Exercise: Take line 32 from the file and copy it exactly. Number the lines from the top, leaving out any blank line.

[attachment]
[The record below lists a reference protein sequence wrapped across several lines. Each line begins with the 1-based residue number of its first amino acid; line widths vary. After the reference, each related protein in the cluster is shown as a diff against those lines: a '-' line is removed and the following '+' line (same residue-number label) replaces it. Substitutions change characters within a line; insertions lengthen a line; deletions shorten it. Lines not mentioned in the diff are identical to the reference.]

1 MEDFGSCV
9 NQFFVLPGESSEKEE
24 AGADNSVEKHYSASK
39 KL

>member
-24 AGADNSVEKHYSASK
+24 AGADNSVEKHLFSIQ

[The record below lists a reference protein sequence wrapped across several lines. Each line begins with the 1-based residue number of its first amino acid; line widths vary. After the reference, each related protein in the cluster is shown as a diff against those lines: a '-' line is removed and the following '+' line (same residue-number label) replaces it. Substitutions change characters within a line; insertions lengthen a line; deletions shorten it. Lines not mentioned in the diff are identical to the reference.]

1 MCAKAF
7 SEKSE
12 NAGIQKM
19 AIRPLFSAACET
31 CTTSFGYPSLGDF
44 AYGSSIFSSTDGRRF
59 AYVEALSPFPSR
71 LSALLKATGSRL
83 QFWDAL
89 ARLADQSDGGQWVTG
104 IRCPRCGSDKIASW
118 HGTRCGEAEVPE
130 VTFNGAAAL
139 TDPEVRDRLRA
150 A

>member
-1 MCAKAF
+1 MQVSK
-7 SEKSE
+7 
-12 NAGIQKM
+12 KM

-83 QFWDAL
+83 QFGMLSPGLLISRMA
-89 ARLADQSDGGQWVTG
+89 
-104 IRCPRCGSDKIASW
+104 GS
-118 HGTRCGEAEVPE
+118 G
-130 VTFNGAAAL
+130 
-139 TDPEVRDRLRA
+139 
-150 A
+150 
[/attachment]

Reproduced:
-83 QFWDAL